How to Make Calamondin Orange Marmalade: A New Orleans Visit

We just got back from a fast weekend trip to New Orleans to attend another baby shower for Lauren, hosted by friends of her mother-in-law, Karen.  My sister, my mom, and I took the drive down and were glad we got to see Lauren before the baby comes and to experience another baby shower with her down in her home turf.  We do not want to miss anything baby related these days, so I’m happy that I’m able to go on these trips on the spur of the moment.

Did I mention that I love my job?  OH do I!  I love having the flexibility to do things like this baby shower and still work at home (or on the road).  Blessing, it is!

So, we really just spent some family time together and got to see Lauren and Philip’s house more put together, since when we were there in September they had just moved in.

While we were there, Lauren and my mom canned orange marmalade using these cute oranges that are growing in their backyard, called Calamondins. I had never heard of this type orange before, but they are small and tart little oranges and so very cute.  Think kumquats in size and definitely not sweet to eat.

orange trees

Lauren Google searched and found a recipe that someone had used to can these Calamondin oranges, so that’s what they used.

mom and lauren picking

They went out and snipped off enough oranges to make a batch (made 8 little jars).

pretty little oranges

Brought them in and washed them well.

cutting stems

The are beautiful little fruit, but I tasted one and yes, they are tart.  Definitely not good to eat all alone.

mom cutting stems

Snipping off the leaves and stems.

cutting up oranges

They then cut and seeded all the little Calamondins until there was enough to boil.

sliced oranges

They sliced them in thin slices, removing the seeds as they went.

boiling in water

The first afternoon, they boiled the oranges the recommended time and then put it in the fridge until the next day.

adding sugar

Next day, they added the sugar and used a candy thermometer to watch it reach the right temp.

mom and lauren

Then after sterilizing the jars and getting the lids ready to go, it was time to fill the jars.

pouring in jars

It’s a beautiful color and the rinds are still in there too, adding a more intense citrus flavor. The rind is not tough, but soft.

wiping lids

Wiping down the edges and then adding the lids.

adding lid

Adding the lid which will seal.

screwing on lid

Then screwing on the top.  One by one, each lid popped indicating they were sealed.

finished jars

And don’t they look pretty?

orange marmalade

We tasted it on some toast with butter and it was very delicious.  It’s not probable that too many people have this citrus fruit growing in your backyard, but just in case you have access, below is the recipe.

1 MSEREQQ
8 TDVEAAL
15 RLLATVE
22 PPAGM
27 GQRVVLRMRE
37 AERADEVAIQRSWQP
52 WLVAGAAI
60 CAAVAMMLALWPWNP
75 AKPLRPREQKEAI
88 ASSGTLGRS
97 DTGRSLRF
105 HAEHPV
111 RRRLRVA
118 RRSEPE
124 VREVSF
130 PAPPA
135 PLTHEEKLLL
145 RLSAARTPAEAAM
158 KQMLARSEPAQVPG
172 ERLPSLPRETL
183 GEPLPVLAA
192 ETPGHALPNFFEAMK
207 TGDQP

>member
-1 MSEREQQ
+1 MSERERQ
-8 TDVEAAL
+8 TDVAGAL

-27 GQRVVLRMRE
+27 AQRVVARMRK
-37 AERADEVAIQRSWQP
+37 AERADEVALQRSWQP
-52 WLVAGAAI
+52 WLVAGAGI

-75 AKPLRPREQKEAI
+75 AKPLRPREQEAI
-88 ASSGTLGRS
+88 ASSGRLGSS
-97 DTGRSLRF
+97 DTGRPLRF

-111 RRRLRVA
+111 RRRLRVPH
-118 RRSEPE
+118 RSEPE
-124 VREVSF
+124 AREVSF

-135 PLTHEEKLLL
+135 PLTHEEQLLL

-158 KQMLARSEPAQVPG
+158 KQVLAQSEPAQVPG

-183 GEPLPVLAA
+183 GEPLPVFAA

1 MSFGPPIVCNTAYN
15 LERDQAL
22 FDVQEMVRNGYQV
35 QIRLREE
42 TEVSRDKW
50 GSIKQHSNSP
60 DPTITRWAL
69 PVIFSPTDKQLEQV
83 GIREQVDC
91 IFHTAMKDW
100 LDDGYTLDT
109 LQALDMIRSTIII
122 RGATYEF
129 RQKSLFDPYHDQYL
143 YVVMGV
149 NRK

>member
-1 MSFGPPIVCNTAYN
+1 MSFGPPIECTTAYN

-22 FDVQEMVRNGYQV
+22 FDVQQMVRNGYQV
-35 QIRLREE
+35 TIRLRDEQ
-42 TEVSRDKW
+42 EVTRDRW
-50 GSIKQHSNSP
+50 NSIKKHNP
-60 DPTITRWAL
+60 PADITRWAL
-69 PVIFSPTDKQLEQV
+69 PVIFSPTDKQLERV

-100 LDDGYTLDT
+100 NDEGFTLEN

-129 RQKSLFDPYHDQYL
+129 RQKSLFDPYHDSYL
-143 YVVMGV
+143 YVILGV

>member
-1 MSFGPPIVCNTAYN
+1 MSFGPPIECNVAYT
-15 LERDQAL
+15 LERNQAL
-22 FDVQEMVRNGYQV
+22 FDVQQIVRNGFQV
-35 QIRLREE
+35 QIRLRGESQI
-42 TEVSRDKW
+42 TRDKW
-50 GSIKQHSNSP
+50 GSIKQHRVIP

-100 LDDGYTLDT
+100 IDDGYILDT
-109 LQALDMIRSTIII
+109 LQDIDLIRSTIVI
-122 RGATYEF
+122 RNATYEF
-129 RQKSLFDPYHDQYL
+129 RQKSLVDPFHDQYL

Lauren found a blog with this recipe, so I’m linking over to Gardening on the Go and you can read all about the calamondin oranges and the recipe she used to can them.

master bedroom

I snapped a few pics while I was there of their decorating progress in the master bedroom.  I shared this room with you earlier, but it’s looking great.

master furniture

The dresser she found is so pretty painted with Annie Sloan gray paint.


The girl she bought it from did a great job with the painting.

dresser in guest room

And she helped her get the dresser that we painted all finished up too. This is in her guestroom, painted Annie Sloan Country Gray and they sanded it down and waxed it.  She found the hardware at Hobby Lobby and this dresser got a wonderful facelift.

guestroom dresser

Updated guestroom dresser.

tree collage

I had to share Lauren’s tree with you, since she still had it up until after New Years when we were there.  She has been collecting these beautiful Christopher Radko (and knock-off Radko) ornaments since college days and now has a huge collection of beautiful glass ornaments.  Her tree is SO pretty and sparkly with all these gorgeous colors.  Their kids are going to love this big 9’ tree all decked out for Christmas.  It was hard for me to really get great pics of it, but I did the best I could.

laurens tree

Here it is at night!  Gorgeous, isn’t it?

Lauren tree undecorated

Here’s a look at the tree without all the ornaments.  It’s sort of hard to tell, but the branches of this tree are spaced apart just right to allow for hanging these types of ornaments.  It’s a really neat tree that she got through the Atlanta mart and it’s perfect for her collection of beautiful glass ornaments.

I’ll be back tomorrow with pics from the shower.  She’s all set now with baby things!

- Rhoda


  1. Judith Sylvester says

    I would like to make marmalade from my calamondin oranges. They have been on the small tree, grown inside, for awhile, and are doing fine, but how do I know when to pick them for processing? Thanks! Your photos were most helpful.

    • HI, Judith, really I’m not sure how to tell they are ripe. Since this is my niece’s tree, I’m not sure if they go through the green process then yellow, but did yours turn color and get darker? I’m not an expert on this fruit at all, but hopefully you’ll figure it out.

    • Judith Sylvester says

      Thanks Rhoda. Its now mid June, and I’ve picked them and will just give it a try.

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